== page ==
Qantas was, once, more than just an airline to most Australians — it was part of the national character. Its safety record was the envy of the world, and the flying kangaroo and staff with Australian accents were always welcome sights for weary travellers heading home from overseas. It was a trusted, even loved, brand, one of the great Australian institutions.
That enviable status has been slowly, methodically, trashed over the last decade, in favour of poorer service, cheapjack offshoots, foreign outsourcing, a perceived fall in safety standards and an attitude of hostility toward its Australian staff.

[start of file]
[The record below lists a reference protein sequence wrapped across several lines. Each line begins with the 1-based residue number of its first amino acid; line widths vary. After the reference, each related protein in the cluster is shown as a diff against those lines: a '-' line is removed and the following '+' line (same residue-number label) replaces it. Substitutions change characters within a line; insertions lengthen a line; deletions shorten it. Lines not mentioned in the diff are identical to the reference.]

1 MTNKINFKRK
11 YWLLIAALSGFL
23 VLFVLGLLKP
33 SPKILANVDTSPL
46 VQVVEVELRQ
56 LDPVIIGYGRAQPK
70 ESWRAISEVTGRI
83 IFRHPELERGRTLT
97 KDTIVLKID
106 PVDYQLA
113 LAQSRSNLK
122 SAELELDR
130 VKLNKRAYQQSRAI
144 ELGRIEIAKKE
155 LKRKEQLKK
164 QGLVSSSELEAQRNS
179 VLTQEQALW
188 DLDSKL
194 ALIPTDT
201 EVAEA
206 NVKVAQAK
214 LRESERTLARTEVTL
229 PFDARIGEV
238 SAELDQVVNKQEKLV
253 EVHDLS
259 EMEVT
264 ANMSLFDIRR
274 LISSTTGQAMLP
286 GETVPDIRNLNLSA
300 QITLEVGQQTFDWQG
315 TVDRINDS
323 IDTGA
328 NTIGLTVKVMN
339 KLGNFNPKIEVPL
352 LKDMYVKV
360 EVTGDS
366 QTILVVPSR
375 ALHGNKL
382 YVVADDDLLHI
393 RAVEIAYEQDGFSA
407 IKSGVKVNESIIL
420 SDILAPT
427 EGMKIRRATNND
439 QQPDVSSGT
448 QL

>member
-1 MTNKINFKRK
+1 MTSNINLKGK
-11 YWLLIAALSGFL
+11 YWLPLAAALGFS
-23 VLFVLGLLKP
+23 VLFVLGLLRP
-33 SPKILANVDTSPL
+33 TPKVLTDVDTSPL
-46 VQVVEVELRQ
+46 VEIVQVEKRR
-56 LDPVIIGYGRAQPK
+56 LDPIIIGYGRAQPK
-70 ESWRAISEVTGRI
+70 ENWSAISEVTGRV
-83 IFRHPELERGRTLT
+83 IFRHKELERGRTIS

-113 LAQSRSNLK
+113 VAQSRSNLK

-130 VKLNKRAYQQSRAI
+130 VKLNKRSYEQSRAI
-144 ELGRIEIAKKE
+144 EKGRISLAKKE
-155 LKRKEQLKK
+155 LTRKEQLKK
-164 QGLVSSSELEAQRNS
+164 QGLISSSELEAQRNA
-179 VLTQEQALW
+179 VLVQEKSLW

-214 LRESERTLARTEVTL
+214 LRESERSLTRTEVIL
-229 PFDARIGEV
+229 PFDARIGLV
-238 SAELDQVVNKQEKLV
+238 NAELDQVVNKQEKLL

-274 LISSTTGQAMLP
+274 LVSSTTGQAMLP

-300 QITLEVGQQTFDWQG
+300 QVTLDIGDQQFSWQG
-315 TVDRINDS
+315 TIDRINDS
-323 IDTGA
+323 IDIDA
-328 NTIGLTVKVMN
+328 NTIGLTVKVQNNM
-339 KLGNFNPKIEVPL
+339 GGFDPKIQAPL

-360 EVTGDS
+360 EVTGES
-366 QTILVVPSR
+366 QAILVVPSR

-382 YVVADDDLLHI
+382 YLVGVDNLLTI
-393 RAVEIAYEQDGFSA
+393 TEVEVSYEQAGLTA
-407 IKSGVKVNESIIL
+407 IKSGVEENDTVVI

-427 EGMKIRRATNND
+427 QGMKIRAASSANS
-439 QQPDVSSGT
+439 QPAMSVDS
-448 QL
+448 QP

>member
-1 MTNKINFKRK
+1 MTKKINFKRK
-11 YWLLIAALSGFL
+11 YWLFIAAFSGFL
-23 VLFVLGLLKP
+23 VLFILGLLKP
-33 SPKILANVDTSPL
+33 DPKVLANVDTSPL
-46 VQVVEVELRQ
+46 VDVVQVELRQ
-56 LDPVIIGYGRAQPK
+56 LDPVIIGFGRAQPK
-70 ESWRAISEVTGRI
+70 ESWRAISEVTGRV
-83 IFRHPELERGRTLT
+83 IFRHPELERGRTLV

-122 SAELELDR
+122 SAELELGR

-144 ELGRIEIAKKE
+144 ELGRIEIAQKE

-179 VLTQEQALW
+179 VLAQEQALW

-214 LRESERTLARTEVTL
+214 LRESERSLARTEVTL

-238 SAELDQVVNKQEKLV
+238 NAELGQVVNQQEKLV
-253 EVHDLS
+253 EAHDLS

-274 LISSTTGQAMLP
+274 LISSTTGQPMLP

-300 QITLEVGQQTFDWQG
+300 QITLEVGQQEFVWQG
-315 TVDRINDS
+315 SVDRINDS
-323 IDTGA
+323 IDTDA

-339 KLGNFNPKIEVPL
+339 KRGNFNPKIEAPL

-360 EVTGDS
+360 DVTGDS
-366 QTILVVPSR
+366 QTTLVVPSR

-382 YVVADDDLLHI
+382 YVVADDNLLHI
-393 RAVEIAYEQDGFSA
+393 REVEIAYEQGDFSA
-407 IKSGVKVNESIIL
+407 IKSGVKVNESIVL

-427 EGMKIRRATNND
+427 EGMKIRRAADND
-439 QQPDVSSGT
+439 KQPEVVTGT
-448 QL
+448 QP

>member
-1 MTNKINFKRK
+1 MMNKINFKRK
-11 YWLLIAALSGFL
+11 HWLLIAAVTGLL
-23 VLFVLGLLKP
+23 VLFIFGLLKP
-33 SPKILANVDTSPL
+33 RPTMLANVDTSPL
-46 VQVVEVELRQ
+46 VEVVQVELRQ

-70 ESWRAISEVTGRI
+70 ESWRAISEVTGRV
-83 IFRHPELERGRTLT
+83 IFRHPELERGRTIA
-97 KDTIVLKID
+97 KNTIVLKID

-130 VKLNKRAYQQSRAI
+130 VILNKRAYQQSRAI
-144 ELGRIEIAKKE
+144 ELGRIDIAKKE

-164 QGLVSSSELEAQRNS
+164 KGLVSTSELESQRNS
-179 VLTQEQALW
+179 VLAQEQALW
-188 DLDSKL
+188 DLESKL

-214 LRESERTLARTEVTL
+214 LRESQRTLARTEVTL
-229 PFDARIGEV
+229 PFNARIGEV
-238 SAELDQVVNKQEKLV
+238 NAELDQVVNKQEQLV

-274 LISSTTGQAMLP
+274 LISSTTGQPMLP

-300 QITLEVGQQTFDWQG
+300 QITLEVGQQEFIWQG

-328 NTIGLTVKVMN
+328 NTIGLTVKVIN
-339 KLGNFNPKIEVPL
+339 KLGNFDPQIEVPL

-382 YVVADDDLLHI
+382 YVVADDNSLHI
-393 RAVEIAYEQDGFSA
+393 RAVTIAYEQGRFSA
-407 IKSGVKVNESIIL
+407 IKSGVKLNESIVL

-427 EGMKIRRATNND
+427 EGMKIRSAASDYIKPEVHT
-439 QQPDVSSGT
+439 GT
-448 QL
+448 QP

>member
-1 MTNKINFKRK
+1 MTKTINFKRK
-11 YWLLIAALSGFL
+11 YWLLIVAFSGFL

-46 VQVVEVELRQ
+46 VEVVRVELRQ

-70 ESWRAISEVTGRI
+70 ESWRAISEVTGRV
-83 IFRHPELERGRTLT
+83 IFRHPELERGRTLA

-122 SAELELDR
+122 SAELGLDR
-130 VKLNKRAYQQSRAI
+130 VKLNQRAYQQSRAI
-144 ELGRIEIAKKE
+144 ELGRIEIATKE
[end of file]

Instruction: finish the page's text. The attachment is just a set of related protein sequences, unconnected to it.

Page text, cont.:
The result has had a certain inevitability: as Qantas has behaved more and more like just another company, it has been perceived that way by Australians. And if Qantas is just another company, just another airline, then it relinquishes any special claims of affection from Australian travellers. Other airlines — usually offering significantly better services and/or cheaper fares, present a much better option for international travellers.
And thus, in a vicious circle, Qantas responded to the loss of patronage by further cutting back on services, further outsourcing, further reliance on low cost franchises, further confirming to Australians that it was indistinguishable from its competitors — except, of course, that its competitors were better.
Today’s announcements — more of the same, with 1000 jobs lost, another low cost franchise, more routes abandoned — simply signals another step in the long downward spiral of a once-loved Australian icon.